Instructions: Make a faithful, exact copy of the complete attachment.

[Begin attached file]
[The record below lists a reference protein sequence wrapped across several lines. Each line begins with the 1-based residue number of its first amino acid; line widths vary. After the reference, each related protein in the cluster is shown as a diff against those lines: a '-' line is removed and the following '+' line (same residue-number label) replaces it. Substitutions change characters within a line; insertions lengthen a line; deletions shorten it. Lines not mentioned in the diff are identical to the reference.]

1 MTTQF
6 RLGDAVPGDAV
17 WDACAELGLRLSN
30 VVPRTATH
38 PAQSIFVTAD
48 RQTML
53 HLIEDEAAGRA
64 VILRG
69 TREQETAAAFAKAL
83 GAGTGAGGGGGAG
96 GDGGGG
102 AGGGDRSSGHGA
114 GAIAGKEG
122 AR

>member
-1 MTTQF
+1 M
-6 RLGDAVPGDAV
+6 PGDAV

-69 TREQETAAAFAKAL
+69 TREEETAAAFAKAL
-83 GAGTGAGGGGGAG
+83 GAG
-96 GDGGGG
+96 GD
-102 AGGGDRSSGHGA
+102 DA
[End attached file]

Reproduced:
[The record below lists a reference protein sequence wrapped across several lines. Each line begins with the 1-based residue number of its first amino acid; line widths vary. After the reference, each related protein in the cluster is shown as a diff against those lines: a '-' line is removed and the following '+' line (same residue-number label) replaces it. Substitutions change characters within a line; insertions lengthen a line; deletions shorten it. Lines not mentioned in the diff are identical to the reference.]

1 MTTQF
6 RLGDAVPGDAV
17 WDACAELGLRLSN
30 VVPRTATH
38 PAQSIFVTAD
48 RQTML
53 HLIEDEAAGRA
64 VILRG
69 TREQETAAAFAKAL
83 GAGTGAGGGGGAG
96 GDGGGG
102 AGGGDRSSGHGA
114 GAIAGKEG
122 AR

>member
-1 MTTQF
+1 M
-6 RLGDAVPGDAV
+6 PGDAV

-69 TREQETAAAFAKAL
+69 TREEETAAAFAKAL
-83 GAGTGAGGGGGAG
+83 GAG
-96 GDGGGG
+96 GD
-102 AGGGDRSSGHGA
+102 DA